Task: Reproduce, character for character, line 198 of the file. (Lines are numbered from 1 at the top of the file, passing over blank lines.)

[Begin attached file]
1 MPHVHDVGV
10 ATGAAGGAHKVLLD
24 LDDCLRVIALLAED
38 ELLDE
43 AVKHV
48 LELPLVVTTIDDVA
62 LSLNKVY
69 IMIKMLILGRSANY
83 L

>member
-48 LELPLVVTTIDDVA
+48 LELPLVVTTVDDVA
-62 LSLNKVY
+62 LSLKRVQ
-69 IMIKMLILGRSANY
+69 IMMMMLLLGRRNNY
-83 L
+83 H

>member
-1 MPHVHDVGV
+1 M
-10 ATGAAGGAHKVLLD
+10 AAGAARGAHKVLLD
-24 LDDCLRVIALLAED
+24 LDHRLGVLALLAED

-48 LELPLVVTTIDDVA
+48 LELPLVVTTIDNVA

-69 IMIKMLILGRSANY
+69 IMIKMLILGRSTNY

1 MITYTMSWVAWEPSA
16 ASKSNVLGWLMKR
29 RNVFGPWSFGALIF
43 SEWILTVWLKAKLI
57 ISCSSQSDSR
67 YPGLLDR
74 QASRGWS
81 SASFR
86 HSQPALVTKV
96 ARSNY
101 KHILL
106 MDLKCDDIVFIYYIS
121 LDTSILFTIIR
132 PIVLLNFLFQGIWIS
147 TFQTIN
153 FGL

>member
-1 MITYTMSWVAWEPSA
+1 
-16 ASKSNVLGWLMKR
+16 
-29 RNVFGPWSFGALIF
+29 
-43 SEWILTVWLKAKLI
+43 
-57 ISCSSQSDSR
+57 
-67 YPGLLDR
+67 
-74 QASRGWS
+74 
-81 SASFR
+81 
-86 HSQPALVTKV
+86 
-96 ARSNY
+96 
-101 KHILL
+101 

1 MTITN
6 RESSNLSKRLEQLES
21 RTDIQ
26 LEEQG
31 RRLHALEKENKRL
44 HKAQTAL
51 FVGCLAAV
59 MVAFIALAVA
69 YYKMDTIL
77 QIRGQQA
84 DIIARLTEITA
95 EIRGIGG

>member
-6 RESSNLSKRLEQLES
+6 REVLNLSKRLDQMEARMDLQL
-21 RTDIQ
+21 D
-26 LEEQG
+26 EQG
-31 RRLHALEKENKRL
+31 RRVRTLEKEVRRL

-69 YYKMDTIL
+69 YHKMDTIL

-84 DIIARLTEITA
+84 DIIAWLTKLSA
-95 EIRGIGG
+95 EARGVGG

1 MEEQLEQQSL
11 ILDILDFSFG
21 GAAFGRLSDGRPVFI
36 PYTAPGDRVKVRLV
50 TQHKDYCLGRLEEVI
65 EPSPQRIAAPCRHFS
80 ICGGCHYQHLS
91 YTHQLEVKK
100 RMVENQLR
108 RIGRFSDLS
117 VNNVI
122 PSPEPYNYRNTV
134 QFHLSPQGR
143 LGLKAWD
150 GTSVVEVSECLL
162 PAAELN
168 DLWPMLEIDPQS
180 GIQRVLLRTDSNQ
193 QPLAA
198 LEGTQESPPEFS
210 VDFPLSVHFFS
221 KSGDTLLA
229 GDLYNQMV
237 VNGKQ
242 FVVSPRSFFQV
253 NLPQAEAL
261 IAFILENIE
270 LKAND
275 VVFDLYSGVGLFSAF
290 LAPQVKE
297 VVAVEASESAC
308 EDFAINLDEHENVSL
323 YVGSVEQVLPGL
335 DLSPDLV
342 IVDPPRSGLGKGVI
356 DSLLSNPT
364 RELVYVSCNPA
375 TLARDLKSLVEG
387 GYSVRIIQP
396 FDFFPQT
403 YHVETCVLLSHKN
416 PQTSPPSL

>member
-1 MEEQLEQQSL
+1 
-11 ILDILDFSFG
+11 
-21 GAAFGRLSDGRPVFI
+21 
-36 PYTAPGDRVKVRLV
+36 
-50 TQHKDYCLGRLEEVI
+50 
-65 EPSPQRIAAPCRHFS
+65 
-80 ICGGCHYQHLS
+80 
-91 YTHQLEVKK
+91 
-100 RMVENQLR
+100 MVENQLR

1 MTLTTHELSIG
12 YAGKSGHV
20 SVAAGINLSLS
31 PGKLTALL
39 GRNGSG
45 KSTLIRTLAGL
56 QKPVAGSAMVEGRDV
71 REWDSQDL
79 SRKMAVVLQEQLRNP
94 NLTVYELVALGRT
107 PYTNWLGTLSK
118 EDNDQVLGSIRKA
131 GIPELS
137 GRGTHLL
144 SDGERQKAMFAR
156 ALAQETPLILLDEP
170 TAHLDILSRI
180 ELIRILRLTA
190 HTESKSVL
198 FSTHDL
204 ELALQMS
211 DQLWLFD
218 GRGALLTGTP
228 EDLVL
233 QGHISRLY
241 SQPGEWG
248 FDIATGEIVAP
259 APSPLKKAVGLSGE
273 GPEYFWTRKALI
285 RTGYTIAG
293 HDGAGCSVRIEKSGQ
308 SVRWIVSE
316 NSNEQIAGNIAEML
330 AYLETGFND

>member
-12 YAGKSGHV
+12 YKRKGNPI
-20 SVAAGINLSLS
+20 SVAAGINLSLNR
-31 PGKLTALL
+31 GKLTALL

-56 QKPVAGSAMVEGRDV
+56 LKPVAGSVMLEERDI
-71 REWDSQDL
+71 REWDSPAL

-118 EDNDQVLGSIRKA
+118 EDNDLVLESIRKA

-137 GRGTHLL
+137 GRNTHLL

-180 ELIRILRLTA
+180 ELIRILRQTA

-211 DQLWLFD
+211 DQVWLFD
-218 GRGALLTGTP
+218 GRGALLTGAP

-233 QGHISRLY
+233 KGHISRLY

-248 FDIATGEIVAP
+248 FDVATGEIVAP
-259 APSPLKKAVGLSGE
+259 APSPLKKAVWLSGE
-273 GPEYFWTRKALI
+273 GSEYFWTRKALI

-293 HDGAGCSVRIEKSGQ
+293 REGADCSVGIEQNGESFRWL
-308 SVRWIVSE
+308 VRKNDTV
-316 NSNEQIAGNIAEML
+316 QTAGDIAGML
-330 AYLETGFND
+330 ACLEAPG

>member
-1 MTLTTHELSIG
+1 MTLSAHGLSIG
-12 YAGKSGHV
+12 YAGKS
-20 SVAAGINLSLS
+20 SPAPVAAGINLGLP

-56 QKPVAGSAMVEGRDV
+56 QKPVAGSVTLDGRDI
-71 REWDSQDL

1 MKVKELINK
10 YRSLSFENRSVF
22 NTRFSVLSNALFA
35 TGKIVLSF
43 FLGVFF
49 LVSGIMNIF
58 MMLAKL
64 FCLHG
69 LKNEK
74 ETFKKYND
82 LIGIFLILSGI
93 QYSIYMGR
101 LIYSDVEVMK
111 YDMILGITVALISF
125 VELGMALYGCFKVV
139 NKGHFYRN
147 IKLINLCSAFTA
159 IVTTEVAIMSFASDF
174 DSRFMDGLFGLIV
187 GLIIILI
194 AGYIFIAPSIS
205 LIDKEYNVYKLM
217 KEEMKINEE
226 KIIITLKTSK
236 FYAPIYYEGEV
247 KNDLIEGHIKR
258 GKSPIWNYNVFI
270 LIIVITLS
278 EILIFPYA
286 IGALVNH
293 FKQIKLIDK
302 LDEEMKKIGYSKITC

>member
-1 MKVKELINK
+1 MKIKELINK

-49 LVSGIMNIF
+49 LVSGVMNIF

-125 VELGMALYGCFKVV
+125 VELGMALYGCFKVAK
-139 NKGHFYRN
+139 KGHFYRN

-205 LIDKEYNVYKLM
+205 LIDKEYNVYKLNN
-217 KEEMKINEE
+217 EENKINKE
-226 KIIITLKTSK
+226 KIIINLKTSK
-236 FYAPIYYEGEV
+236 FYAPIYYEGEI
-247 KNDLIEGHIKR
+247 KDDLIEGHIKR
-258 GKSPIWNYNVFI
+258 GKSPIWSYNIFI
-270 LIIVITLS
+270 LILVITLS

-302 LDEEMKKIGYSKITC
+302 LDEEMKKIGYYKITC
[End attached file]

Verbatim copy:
-56 QKPVAGSAMVEGRDV